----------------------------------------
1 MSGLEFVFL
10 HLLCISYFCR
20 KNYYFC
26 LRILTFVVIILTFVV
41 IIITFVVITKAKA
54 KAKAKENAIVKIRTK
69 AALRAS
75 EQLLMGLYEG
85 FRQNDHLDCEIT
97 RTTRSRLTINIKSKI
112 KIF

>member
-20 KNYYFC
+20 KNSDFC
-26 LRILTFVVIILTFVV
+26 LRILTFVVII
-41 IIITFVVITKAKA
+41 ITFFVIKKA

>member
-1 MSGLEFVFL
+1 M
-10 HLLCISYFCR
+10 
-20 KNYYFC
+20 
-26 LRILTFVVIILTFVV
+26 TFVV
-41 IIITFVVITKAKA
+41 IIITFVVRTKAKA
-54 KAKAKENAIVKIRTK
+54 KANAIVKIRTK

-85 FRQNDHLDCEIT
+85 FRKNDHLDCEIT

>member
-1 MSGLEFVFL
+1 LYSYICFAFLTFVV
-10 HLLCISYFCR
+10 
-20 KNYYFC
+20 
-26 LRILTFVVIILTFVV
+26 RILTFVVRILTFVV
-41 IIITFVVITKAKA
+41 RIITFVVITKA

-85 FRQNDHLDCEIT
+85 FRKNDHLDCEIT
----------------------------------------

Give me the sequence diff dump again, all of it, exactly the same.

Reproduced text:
1 MSGLEFVFL
10 HLLCISYFCR
20 KNYYFC
26 LRILTFVVIILTFVV
41 IIITFVVITKAKA
54 KAKAKENAIVKIRTK
69 AALRAS
75 EQLLMGLYEG
85 FRQNDHLDCEIT
97 RTTRSRLTINIKSKI
112 KIF

>member
-20 KNYYFC
+20 KNSDFC
-26 LRILTFVVIILTFVV
+26 LRILTFVVII
-41 IIITFVVITKAKA
+41 ITFFVIKKA

>member
-1 MSGLEFVFL
+1 M
-10 HLLCISYFCR
+10 
-20 KNYYFC
+20 
-26 LRILTFVVIILTFVV
+26 TFVV
-41 IIITFVVITKAKA
+41 IIITFVVRTKAKA
-54 KAKAKENAIVKIRTK
+54 KANAIVKIRTK

-85 FRQNDHLDCEIT
+85 FRKNDHLDCEIT

>member
-1 MSGLEFVFL
+1 LYSYICFAFLTFVV
-10 HLLCISYFCR
+10 
-20 KNYYFC
+20 
-26 LRILTFVVIILTFVV
+26 RILTFVVRILTFVV
-41 IIITFVVITKAKA
+41 RIITFVVITKA

-85 FRQNDHLDCEIT
+85 FRKNDHLDCEIT